• Test a proportion of extra animals that have lower health status, for example, ewes hefted on open fell or common grazing
  • SRUC must then issue a certificate and issue a signed declaration
  • Taking part in the scheme does not qualify an animal for export or accredited sections at shows and sales

Closed flocks

The Hodgsons have run closed hill flocks for 30 years and have recently cut down on the number of rams bought to improve farm biosecurity.

An elite flock of 200 Swaledale ewes breeds Swaledale tups and purebred replacements.

Jonathan and Bertie believe the biosecurity risked posed by the hefted Swaledale ewes is low as most of the grazing is on “sole fells”, so mixing with neighbouring sheep is limited.

The Hodgsons founded their Micklemoss Bluefaced Leicester flock in 2019, which is based heavily on Nunscleugh K20, with ewes bought from the Lunesdale, Feizor, Midlock and Gapshield flocks.

“Fifteen homebred Mules have been used as recipients for a flush of a K20 daughter and her mother, who was a G11 Ted daughter. K20 semen has been used through the flock.

Previously the farm spent up to £30,000 a year on tups, so breeding the farm’s own crossing Leicesters should bring financial benefits too,” explains Bertie.

“We don’t want to breed sheep that are too big. If you look at a lot of other breeds, the emphasis is on moderately sized ewes and output and profit per hectare, so that’s what we are hoping we can help our customers achieve,” he says.

Ewes and lambs in a field

The Bluefaced Leicester flock was started last year © MAG/Michael Priestley

“We are trying to breed something with a good body, a tight skin, good locomotion and long-lasting teeth.”

The draft Swaledale ewes come to High Borrans from the partnership’s hill farms as four-crop ewes, with sheep typically lasting another three years at High Borrans.

“We had one Swaledale that gave 12 sets of twins. That is exceptional for us, but we like to think we are breeding sheep that last well,” Bertie says.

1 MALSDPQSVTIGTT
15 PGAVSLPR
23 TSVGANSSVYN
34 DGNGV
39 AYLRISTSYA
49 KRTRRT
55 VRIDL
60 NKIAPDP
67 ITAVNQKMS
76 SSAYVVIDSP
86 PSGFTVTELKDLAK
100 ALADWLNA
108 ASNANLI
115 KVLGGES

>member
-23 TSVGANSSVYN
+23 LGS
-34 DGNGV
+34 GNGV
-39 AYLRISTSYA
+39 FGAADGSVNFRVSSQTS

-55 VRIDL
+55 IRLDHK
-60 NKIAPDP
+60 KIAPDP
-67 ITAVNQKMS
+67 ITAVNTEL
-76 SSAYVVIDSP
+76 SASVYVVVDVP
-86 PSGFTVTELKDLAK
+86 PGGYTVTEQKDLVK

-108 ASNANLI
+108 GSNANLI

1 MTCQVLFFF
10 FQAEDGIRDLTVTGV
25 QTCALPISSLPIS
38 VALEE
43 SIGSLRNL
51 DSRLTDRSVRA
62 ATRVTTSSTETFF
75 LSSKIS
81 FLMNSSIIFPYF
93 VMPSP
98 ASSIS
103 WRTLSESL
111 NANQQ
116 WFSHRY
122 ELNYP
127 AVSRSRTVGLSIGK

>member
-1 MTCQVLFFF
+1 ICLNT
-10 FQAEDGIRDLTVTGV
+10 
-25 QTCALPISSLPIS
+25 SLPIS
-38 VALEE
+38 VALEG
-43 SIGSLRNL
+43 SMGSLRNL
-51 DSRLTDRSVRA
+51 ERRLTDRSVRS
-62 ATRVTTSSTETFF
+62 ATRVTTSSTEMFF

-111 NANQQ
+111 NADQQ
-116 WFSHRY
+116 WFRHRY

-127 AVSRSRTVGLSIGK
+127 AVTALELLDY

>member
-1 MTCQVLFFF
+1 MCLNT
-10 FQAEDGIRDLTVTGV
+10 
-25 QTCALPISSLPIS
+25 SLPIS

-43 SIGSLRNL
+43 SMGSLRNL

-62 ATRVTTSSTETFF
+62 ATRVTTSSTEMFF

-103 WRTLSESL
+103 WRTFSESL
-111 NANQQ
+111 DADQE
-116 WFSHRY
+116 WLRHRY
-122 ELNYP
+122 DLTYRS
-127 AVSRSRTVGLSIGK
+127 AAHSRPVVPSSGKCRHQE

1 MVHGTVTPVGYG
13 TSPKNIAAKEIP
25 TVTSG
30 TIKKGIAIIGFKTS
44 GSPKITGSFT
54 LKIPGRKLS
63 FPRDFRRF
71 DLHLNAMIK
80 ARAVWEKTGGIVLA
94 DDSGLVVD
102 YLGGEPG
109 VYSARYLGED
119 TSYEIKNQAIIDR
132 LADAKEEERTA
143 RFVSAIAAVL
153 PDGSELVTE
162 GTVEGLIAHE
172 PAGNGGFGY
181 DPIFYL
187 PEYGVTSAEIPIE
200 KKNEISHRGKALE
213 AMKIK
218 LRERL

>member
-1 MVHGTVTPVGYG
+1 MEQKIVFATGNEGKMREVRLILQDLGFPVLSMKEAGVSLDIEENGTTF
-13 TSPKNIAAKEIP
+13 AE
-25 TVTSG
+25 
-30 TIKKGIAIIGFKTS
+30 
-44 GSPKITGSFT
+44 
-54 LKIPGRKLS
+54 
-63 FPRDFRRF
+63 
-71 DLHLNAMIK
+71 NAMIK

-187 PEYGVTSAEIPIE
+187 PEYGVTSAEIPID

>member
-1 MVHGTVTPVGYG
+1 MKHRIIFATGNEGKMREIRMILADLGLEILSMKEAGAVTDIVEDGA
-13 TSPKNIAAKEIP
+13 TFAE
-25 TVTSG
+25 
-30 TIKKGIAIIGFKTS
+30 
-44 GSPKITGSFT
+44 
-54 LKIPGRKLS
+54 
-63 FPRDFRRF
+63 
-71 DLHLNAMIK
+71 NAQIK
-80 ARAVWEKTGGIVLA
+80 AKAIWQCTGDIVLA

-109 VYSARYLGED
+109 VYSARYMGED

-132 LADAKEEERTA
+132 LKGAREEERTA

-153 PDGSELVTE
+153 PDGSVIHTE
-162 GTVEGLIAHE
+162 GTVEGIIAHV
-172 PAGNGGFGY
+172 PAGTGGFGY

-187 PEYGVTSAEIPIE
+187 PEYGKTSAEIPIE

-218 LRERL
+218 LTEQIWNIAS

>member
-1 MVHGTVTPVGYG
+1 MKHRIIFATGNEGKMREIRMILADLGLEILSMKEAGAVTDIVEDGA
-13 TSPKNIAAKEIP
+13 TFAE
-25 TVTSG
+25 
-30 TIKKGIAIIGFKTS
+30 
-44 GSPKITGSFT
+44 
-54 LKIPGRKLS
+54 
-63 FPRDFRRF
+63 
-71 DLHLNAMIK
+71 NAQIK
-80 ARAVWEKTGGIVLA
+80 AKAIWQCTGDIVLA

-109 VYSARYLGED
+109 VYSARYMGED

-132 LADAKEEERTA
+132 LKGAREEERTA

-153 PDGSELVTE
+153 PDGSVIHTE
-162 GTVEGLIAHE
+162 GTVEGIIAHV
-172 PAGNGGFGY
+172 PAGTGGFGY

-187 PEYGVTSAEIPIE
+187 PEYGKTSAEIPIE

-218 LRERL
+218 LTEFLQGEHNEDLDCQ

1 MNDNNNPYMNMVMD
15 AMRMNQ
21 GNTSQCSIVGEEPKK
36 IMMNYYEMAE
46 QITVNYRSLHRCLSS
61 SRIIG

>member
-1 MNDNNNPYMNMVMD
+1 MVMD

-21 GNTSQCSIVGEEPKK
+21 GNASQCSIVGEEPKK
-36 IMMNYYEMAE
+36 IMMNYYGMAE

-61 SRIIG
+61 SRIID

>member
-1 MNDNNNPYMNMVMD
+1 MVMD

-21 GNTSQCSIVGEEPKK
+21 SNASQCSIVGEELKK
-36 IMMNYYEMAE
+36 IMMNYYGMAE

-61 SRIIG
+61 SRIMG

Flock health plan

In addition to iceberg diseases, the Hodgsons keep a close eye on parasites and have an annual vet visit to review their flock health plan.

Faecal egg counts are done through the summer to influence worming decisions, and coccidiosis blocks are used to help lambs thrive. A post-mortem service is used to monitor unexplained deaths.

A strict quarantine policy is in place whereby incoming rams are isolated in a pen for at least two weeks and given an orange Monepantel wormer.

The Hodgsons find this highly effective due to it being heavily regulated and relatively new to the market.

All lambs are vaccinated for Pasteurella and clostridials and marketed as such when sold at North West Auctions’ Junction 36 site, either as breeding Mule lambs through the North of England Mule Sheep Association sale or as store wethers.

The future

The Hodgsons recognise the selling points of other breeds, but say the Mule boasts hybrid vigour, versatility and maternal ability.

“We hope this approach to flock health will get us a premium at sales, and potentially be a niche market as Mules with high health status are excellent as recipients for embryo transfer work,” says Jonathan.

Breeding sheep prices lifted last year, but only enough to make up for a 25% drop in Basic Payment Scheme (BPS) money, he adds.

This means the income from the 800-1,000 Mule gimmers they sell annually will remain critical to the business.